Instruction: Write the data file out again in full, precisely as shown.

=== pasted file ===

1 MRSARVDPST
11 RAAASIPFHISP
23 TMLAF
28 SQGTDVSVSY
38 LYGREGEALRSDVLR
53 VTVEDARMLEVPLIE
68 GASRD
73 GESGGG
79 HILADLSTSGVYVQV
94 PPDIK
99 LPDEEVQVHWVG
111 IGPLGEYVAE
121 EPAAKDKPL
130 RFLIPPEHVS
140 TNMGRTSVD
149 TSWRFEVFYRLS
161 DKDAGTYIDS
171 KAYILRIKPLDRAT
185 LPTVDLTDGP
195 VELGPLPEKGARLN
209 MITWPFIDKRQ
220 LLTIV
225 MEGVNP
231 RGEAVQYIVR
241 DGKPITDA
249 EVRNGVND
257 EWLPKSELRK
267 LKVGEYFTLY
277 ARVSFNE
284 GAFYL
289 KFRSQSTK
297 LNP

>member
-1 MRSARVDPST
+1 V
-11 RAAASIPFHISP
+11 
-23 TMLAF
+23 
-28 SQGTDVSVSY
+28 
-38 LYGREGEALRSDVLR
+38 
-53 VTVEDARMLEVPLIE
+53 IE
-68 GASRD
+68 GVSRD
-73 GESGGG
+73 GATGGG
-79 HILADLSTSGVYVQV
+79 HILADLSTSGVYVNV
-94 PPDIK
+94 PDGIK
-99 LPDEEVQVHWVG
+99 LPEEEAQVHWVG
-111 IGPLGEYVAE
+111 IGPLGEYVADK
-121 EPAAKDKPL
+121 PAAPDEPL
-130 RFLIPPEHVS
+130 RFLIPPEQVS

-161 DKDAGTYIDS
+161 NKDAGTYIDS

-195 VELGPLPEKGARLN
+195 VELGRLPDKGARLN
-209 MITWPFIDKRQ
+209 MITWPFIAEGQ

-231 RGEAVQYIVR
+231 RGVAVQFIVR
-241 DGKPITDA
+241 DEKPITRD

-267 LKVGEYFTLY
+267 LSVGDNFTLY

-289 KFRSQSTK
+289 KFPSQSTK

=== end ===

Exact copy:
1 MRSARVDPST
11 RAAASIPFHISP
23 TMLAF
28 SQGTDVSVSY
38 LYGREGEALRSDVLR
53 VTVEDARMLEVPLIE
68 GASRD
73 GESGGG
79 HILADLSTSGVYVQV
94 PPDIK
99 LPDEEVQVHWVG
111 IGPLGEYVAE
121 EPAAKDKPL
130 RFLIPPEHVS
140 TNMGRTSVD
149 TSWRFEVFYRLS
161 DKDAGTYIDS
171 KAYILRIKPLDRAT
185 LPTVDLTDGP
195 VELGPLPEKGARLN
209 MITWPFIDKRQ
220 LLTIV
225 MEGVNP
231 RGEAVQYIVR
241 DGKPITDA
249 EVRNGVND
257 EWLPKSELRK
267 LKVGEYFTLY
277 ARVSFNE
284 GAFYL
289 KFRSQSTK
297 LNP

>member
-1 MRSARVDPST
+1 V
-11 RAAASIPFHISP
+11 
-23 TMLAF
+23 
-28 SQGTDVSVSY
+28 
-38 LYGREGEALRSDVLR
+38 
-53 VTVEDARMLEVPLIE
+53 IE
-68 GASRD
+68 GVSRD
-73 GESGGG
+73 GATGGG
-79 HILADLSTSGVYVQV
+79 HILADLSTSGVYVNV
-94 PPDIK
+94 PDGIK
-99 LPDEEVQVHWVG
+99 LPEEEAQVHWVG
-111 IGPLGEYVAE
+111 IGPLGEYVADK
-121 EPAAKDKPL
+121 PAAPDEPL
-130 RFLIPPEHVS
+130 RFLIPPEQVS

-161 DKDAGTYIDS
+161 NKDAGTYIDS

-195 VELGPLPEKGARLN
+195 VELGRLPDKGARLN
-209 MITWPFIDKRQ
+209 MITWPFIAEGQ

-231 RGEAVQYIVR
+231 RGVAVQFIVR
-241 DGKPITDA
+241 DEKPITRD

-267 LKVGEYFTLY
+267 LSVGDNFTLY

-289 KFRSQSTK
+289 KFPSQSTK